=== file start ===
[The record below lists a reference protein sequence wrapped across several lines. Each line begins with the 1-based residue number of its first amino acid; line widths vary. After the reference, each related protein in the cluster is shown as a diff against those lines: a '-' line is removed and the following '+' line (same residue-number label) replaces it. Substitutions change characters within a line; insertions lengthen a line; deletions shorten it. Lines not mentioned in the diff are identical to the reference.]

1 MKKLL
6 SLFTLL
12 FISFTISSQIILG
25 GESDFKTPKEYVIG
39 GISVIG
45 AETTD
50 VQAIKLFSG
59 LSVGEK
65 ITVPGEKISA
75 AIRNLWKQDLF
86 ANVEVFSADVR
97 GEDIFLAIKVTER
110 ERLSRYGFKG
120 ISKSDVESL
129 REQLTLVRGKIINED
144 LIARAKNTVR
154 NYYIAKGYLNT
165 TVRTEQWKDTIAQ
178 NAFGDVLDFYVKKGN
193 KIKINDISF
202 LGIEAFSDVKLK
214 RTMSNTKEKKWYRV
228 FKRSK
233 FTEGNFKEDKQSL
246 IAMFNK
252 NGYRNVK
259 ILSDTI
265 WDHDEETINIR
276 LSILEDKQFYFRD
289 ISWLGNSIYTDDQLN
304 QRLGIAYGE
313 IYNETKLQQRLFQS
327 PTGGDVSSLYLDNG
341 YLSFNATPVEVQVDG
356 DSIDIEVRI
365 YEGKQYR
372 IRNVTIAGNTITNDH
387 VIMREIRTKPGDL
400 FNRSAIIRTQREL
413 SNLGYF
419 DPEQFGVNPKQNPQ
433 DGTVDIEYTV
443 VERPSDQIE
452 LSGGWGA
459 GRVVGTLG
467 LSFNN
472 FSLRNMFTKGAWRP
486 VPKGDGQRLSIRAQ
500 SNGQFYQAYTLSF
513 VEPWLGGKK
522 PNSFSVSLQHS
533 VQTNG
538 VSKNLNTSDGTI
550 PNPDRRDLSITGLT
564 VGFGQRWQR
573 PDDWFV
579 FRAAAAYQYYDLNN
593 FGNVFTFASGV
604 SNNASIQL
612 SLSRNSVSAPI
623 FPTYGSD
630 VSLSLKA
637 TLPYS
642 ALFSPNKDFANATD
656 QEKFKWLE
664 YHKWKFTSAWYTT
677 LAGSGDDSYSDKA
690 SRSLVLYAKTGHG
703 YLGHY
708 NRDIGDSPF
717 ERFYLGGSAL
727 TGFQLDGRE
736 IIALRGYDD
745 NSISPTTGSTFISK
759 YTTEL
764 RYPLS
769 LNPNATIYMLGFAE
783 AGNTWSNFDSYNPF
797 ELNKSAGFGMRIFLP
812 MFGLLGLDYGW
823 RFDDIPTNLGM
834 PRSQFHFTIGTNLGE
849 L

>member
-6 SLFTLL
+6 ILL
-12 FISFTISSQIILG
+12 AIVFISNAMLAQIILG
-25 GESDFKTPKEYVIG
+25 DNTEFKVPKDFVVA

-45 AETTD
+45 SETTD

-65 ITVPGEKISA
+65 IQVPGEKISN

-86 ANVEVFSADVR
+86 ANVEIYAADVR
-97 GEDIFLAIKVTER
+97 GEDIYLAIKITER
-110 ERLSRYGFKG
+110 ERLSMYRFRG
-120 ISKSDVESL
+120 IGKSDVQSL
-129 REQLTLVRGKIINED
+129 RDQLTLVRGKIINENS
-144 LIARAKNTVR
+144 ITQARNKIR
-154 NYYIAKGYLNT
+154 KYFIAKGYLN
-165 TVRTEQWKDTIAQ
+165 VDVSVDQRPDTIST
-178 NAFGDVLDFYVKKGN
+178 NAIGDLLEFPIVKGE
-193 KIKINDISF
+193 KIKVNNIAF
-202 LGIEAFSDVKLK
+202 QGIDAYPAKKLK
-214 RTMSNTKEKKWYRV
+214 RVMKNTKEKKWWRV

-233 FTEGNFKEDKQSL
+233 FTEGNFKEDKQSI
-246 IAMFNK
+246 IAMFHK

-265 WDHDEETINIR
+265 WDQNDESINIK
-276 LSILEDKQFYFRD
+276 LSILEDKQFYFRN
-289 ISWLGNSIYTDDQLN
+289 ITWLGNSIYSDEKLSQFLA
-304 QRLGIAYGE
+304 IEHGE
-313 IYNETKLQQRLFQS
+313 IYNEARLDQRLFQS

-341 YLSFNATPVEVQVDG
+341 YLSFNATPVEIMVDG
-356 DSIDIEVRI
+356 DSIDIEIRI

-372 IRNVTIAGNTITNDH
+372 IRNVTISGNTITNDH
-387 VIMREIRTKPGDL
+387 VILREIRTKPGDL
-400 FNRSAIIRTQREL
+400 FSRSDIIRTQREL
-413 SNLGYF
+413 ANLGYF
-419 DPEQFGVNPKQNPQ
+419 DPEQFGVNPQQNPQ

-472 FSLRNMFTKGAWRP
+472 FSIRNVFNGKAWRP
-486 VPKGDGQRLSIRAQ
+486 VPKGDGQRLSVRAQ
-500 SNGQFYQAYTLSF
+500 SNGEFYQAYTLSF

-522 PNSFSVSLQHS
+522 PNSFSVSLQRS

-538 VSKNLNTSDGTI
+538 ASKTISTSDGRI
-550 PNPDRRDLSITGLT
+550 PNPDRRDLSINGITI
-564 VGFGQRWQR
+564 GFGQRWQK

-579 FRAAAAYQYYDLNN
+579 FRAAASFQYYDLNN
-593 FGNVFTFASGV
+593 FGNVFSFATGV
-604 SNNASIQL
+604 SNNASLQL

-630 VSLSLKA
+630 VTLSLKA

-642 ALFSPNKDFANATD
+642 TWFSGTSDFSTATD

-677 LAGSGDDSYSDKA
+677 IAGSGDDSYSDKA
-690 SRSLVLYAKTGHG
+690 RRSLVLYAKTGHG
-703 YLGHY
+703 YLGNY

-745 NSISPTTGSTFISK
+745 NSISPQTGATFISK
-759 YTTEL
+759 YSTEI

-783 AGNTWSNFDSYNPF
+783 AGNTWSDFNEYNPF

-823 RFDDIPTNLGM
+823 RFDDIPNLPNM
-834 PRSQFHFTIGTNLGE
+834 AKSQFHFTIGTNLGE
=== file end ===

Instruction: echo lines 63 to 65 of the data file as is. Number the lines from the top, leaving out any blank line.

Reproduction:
630 VSLSLKA
637 TLPYS
642 ALFSPNKDFANATD